Soon after you move in, you may face your first big experience with stepfamily conflict. You may feel resentful or shut out, the kids may feel rejected and furious, and your Sweetie may feel utterly and completely caught in the middle.
The active listening exercise below is an excellent tool for improving household communication. Take a few minutes and try this. It can't hurt matters (sounds like they're pretty miserable as is), and it can help. Are you afraid you'll hear some things you'd rather not know about? Hey, better now than later. Resentments and resistance do not just fade away.
Before You Begin, Why Bother?
- Active listening helps the child by raising her sense of self-worth and self-respect. Whether or not your own child or your stepchild-to-be expresses it to you, your thoughts and your opinions of her matter terribly to her. The fact that you are listening to her concerns will really help her feel better about herself and your relationship.
- Active listening is a tool for building empathy in you. Once you truly hear the child's concerns, you'll be able to feel a bit of what he is feeling.
- Using active listening will help you better understand what the kid means. None of us are completely clear, but kids (especially kids who are churning inside with emotions) can be totally muddy in what they're saying. Active listening can help you decode the meaning.
- Active listening gives the child the opportunity to correct you. In other words, you paraphrase, and he tells you you're out to lunch. That's good! That way you can fix up any misunderstandings (and in a step situation, there are often many).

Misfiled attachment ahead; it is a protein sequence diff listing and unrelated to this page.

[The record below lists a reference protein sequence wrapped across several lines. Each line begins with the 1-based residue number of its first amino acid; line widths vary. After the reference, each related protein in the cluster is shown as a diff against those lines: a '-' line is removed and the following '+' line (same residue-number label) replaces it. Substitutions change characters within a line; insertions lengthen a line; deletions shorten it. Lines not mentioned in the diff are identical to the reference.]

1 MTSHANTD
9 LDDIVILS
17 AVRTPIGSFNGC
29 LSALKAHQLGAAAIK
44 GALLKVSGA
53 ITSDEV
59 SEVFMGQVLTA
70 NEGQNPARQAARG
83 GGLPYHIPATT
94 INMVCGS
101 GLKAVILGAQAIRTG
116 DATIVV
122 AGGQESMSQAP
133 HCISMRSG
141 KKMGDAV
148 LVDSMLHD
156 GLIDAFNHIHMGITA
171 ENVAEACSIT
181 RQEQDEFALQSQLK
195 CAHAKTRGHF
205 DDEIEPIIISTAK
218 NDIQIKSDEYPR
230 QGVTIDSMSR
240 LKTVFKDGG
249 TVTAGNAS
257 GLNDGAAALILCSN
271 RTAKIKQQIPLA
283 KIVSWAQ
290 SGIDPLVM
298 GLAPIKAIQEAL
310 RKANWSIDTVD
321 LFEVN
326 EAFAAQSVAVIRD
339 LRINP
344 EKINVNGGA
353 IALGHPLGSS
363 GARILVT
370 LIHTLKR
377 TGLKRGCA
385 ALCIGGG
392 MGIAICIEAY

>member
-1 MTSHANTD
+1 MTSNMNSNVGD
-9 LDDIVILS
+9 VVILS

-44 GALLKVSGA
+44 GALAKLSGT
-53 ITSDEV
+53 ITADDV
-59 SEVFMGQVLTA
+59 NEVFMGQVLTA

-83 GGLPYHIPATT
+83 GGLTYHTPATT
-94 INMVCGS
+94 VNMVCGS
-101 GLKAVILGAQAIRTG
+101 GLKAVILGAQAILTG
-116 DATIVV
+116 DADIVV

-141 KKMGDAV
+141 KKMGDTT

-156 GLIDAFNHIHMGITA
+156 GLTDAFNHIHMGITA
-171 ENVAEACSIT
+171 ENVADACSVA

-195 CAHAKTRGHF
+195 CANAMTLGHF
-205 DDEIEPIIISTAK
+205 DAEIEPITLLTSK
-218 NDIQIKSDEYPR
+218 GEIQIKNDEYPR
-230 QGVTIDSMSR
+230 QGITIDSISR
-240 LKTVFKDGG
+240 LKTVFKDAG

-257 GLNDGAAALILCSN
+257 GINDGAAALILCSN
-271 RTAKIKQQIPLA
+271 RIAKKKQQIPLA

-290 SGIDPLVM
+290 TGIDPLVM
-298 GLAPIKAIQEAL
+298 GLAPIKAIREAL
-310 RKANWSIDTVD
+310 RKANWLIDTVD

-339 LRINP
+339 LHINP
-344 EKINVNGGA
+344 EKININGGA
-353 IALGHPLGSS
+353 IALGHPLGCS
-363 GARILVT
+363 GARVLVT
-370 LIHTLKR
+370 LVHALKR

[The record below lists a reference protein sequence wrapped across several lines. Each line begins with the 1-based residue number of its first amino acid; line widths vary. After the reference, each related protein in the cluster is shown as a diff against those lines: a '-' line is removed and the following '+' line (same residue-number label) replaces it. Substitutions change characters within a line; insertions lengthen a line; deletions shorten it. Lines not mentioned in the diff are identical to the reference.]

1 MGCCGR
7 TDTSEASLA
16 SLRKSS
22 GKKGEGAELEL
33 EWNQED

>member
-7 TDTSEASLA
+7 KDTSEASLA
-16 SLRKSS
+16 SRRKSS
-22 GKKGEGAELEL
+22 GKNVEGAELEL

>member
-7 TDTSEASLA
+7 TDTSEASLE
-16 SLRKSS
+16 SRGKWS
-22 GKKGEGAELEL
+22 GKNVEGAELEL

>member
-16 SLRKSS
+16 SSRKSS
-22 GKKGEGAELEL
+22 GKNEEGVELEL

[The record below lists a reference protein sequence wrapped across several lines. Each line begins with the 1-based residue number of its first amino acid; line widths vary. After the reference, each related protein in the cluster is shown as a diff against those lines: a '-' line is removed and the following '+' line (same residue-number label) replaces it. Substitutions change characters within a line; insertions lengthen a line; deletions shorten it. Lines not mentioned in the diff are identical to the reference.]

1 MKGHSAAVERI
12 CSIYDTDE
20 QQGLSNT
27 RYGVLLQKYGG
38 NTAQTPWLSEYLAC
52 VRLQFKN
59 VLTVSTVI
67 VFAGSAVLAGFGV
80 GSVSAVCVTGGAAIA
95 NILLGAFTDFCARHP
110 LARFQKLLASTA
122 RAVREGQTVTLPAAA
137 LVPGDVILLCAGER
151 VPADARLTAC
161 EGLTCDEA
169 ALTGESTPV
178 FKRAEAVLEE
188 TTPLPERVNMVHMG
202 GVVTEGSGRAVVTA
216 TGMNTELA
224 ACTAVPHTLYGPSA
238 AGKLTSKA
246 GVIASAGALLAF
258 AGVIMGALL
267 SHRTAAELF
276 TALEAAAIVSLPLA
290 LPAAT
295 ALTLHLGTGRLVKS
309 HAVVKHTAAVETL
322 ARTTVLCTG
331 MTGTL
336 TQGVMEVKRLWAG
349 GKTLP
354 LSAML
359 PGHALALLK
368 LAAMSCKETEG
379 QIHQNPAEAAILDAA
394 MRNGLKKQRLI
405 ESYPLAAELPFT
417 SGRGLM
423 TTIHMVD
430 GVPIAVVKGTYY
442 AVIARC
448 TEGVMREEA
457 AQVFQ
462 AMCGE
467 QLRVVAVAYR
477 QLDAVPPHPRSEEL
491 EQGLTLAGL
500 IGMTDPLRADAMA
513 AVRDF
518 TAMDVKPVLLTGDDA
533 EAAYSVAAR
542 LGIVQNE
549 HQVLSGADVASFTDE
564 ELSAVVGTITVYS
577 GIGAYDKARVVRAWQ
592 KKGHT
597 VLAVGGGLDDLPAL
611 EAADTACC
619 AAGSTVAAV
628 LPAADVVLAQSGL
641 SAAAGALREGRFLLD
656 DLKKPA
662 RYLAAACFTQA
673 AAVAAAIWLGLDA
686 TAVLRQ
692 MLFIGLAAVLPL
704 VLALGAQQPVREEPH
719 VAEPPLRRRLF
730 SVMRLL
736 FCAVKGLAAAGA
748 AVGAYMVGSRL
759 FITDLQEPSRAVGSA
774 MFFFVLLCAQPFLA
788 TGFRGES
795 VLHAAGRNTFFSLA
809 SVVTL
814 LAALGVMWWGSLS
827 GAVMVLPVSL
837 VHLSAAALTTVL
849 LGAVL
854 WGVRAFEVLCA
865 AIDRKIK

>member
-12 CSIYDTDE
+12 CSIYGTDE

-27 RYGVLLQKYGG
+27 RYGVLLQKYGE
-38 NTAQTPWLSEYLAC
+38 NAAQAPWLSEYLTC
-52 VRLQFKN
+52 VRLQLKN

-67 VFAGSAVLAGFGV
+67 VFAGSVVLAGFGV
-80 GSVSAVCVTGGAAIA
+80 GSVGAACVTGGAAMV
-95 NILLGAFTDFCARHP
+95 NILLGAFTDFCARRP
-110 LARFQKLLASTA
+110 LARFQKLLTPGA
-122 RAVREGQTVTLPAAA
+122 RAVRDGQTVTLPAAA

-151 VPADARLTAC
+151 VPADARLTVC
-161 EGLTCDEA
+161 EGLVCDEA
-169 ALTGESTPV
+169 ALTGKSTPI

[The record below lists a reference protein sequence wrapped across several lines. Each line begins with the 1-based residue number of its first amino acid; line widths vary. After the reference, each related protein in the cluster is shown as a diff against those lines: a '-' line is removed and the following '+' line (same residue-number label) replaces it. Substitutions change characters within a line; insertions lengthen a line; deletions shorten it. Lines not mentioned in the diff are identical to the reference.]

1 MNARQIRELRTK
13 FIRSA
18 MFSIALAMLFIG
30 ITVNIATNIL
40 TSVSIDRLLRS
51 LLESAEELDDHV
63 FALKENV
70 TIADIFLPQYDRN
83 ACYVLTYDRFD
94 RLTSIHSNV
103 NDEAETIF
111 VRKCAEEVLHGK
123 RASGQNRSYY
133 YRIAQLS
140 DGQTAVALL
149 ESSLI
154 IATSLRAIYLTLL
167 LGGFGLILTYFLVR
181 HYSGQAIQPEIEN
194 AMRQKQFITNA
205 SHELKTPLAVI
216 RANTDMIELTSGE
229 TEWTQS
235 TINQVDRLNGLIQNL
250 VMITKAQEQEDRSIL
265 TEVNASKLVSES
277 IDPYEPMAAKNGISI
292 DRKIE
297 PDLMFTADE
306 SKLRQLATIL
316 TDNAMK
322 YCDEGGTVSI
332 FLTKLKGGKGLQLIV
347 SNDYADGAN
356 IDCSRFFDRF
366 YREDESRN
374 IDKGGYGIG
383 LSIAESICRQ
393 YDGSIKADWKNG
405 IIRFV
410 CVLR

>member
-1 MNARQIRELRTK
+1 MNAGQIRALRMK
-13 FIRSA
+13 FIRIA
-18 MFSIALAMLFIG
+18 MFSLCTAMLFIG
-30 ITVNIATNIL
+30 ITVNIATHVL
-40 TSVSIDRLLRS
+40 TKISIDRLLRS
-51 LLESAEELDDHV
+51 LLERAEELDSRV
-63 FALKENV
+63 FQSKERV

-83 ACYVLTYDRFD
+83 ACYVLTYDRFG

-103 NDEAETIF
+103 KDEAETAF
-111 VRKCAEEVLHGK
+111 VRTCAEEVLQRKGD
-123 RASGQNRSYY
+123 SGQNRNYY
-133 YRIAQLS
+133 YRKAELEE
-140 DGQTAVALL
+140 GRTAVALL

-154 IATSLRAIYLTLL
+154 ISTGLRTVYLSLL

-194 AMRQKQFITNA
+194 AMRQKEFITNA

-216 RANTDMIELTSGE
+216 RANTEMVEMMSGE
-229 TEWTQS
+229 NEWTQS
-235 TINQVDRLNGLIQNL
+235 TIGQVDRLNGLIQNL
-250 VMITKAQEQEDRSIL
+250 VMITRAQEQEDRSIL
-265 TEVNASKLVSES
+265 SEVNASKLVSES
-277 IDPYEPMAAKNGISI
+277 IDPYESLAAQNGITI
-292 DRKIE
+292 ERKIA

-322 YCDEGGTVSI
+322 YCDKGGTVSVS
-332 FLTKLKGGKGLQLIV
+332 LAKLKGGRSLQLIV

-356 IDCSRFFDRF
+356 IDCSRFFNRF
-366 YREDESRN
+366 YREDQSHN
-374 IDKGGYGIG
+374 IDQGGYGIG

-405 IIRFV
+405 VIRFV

- By using active listening, you can help the child explore her own thoughts and feelings on a deeper level. Things may be so complex that she may not know how she feels.
Here's How to Do It
You can actively listen anywhere, as long as you pay full attention and do it deliberately. You can say, “I want to hear what you think about blah blah blah and I'm not going to say anything until you're done. When you finish, I'll tell you what you said and what I heard.” If that feels like it might really scare the kid, try a casual approach. Simply listen silently and then paraphrase without calling attention to what you're doing: “So you're saying blah blah blah blah. You feel blah blah blah. Did I get that right?” You'll get the hang of it.
Wait! Hold It! Watch Out!
Things can go wrong in active listening when you make these mistakes:
- When you hear only what you expect or want to hear. (This is a biggie!)
- When you allow your beliefs and attitudes to interfere with your listening. I know, you know her biomom is loony and has a bad attitude problem, but try to get past that to listen to the child's perceptions. You can process later that stuff about how you shouldn't be allowed to eat lunch in the same county that the ex was born in.
- When you allow your feelings about what's being said to affect how you are listening (same type of thing as above).
- When you pay attention only to how the information is being communicated, not what is actually being said. That means don't try to correct Angelique's posture while she is talking to you about serious stuff.
- When you are too literal. Kids have their own dialects or ways of speaking, and if you listen to the words too exactly, you're gonna get lost.
- When you listen only for the facts. How the child feels about what he's telling you may be just as important. When you paraphrase back what's been said, make sure to include how you think the child is feeling. Let him correct you if you are wrong.